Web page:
A Delco native, who is about to move into a new home in Philly’s Fishtown, Peter started working in ceramics in March, 2000.

Peter does not have a formal education in ceramics, but has learned a lot from talking to other potters, and from his own experience. He’s been a member of the HGC for about 5 years and is a Master Artisan with the PA Guild.

He has a full-time job in IT, which allows him the freedom and leisure of making ceramics at his own pace.

Peter makes hand built slab work of unusual forms. His philosophy is: ”If it’s not challenging, it’s not worth it. Part of the challenge is to keep me interested in the form, but also, the difficulty of assembling a piece. I’m not a production potter. I might start 1-2 pieces in a day. More difficult forms may take 3-4 hours just to assemble. This kind of work keeps me coming back.”

Thanks to InLiquid, his work has hit a wider audience. They have put his work in a number of local exhibitions, pairing him with other local artists.
He also does 2-3 craft shows a year. They would be the Spring and Fall Rittenhouse Fine Craft Shows and sometimes the Haddonfield Fine Craft Show. Peter says he would like to start showing his work in NYC. He was scheduled to do a show at Lincoln Center in June 2020, but of course, the pandemic put that goal on hold. He is looking forward to doing the Fall 2021 Rittenhouse Fine Craft Fair this year on October 8, 9, & 10.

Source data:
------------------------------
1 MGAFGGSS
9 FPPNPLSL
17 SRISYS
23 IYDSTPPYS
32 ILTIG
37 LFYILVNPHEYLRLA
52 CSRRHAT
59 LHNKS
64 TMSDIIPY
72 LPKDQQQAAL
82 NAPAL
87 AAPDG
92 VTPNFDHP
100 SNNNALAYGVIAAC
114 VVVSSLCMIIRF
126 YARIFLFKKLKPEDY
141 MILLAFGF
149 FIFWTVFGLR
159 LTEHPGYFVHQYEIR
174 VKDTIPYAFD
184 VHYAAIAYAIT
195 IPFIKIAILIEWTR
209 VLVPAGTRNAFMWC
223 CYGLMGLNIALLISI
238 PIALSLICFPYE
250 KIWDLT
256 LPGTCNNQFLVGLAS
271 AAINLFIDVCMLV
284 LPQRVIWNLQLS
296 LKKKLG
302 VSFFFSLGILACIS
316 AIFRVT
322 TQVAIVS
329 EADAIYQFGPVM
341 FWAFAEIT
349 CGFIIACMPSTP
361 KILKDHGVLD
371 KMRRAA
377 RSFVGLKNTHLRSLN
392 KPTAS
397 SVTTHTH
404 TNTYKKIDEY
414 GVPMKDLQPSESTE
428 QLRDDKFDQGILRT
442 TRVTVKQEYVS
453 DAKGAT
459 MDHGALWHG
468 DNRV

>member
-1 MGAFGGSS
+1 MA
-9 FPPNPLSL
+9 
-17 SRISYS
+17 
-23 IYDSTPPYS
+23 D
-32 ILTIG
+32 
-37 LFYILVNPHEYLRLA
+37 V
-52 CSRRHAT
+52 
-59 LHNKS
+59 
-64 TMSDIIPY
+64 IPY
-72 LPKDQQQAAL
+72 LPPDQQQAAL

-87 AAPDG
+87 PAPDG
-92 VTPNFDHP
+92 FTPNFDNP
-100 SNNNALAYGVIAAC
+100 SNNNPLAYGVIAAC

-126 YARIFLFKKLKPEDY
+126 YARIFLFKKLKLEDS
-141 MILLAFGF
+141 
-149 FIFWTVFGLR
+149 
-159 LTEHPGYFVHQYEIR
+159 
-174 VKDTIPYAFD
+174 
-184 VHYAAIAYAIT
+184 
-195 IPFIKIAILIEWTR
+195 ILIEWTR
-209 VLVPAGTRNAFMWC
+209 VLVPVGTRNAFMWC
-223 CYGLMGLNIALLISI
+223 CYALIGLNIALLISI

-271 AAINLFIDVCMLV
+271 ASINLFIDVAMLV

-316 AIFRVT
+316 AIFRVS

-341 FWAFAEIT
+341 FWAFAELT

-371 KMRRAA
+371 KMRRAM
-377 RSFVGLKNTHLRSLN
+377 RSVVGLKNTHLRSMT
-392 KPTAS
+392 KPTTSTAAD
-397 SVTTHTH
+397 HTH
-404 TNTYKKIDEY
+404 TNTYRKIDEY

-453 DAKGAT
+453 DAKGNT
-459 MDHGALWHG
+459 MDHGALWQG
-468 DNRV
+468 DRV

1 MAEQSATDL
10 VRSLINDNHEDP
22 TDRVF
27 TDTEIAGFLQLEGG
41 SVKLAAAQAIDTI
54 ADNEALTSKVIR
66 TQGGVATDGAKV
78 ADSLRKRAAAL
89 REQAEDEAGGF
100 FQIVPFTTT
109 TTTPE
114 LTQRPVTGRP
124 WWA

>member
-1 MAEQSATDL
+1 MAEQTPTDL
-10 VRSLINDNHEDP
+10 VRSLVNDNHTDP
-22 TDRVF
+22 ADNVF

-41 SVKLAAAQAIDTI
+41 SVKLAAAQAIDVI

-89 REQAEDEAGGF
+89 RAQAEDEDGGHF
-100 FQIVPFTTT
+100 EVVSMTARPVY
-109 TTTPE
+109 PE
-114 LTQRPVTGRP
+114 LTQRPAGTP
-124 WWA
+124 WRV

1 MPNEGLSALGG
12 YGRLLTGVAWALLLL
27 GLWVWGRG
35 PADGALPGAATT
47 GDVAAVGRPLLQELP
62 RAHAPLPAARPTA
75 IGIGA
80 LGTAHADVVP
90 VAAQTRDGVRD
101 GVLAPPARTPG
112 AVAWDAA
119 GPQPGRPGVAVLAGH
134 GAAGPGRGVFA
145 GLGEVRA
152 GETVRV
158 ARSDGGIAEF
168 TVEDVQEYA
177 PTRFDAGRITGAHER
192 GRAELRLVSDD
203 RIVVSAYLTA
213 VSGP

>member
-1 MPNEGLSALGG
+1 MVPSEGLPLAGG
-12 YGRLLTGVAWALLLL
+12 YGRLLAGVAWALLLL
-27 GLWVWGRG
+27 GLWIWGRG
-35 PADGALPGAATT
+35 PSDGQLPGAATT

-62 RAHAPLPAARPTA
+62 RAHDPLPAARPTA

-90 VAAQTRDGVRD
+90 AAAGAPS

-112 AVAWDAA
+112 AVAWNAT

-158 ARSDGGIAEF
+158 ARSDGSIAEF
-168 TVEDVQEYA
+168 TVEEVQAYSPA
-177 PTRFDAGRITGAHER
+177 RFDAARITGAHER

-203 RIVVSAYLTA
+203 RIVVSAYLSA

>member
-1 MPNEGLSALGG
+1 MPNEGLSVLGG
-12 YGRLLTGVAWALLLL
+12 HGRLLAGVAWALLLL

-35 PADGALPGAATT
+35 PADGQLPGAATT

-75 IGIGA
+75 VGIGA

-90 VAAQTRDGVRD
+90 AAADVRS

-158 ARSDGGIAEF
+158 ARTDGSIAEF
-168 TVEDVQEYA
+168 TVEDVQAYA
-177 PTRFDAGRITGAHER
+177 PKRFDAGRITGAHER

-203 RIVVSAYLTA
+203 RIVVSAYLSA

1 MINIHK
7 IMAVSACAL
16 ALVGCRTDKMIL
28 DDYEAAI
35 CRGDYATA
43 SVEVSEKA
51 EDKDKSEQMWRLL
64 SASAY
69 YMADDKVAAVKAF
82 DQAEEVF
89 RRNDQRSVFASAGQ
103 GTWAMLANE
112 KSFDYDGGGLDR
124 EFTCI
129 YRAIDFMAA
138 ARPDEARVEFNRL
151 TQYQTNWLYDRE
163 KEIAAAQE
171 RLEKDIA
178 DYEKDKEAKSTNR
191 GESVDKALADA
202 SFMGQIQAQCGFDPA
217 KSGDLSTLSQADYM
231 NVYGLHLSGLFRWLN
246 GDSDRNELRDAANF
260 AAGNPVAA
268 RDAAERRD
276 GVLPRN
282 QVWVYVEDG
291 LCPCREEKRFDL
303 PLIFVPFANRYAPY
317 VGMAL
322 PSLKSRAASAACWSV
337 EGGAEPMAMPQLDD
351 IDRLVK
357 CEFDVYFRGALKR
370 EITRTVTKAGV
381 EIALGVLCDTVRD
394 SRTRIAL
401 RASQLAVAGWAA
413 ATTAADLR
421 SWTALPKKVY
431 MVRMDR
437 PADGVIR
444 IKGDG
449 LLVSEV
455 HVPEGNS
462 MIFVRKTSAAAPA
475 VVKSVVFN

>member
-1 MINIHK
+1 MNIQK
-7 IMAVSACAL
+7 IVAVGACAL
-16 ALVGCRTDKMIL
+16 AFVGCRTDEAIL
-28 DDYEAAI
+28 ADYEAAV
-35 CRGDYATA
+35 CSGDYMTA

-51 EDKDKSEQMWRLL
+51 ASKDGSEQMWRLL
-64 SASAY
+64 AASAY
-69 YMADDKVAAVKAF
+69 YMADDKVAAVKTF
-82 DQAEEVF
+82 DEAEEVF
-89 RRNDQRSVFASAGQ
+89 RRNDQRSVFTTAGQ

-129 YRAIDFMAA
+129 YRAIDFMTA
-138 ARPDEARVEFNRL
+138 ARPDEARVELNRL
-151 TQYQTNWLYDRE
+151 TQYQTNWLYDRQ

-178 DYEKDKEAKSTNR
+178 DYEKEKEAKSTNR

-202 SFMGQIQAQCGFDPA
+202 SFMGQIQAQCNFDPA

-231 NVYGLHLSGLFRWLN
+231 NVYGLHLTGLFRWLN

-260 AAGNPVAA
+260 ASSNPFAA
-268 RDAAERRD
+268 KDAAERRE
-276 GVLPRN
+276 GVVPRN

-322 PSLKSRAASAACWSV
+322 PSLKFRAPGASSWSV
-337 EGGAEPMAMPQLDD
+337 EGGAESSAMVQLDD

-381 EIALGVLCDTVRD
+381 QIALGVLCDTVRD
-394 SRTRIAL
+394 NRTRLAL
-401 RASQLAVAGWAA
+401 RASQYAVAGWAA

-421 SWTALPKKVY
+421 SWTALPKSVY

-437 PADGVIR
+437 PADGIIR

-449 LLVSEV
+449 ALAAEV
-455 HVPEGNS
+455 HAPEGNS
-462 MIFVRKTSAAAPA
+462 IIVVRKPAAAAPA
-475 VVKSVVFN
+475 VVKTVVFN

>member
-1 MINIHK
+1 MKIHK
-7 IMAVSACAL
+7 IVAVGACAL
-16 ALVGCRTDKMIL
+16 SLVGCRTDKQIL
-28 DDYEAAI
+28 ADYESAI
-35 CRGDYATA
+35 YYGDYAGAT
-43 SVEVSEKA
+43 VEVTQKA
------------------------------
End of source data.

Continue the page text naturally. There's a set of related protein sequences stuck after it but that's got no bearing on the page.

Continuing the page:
As an ever-evolving artist, Peter recently decided to switch clay bodies from a brown stoneware to high-fire porcelain. Do to limited storage space, he didn’t want to keep producing work that would just sit in the studio. Says Peter, “ Porcelain is VERY challenging and has me frustrated to the point of sheer happiness! There’s also the challenge of developing new glazes and getting the pieces fired. I’m also in the process of combining my home and studio. I move out of my condo in Center City on September 16 to a home in Fishtown and then move the studio by the end of October. I’m really excited about this. Working in porcelain has changed my process a bit. With the brown stoneware, I could start a piece and push through until it was ready to sit. I could be in the studio for 8-12 hours. With porcelain, I have to be slower. I can work on it where I get the top half formed. Then, have to set it aside to wait for it to set up and be hard enough to flip and work on the bottom. Having my studio in my home is going to let me work whenever I need to. It’s going to be a really wonderful change!”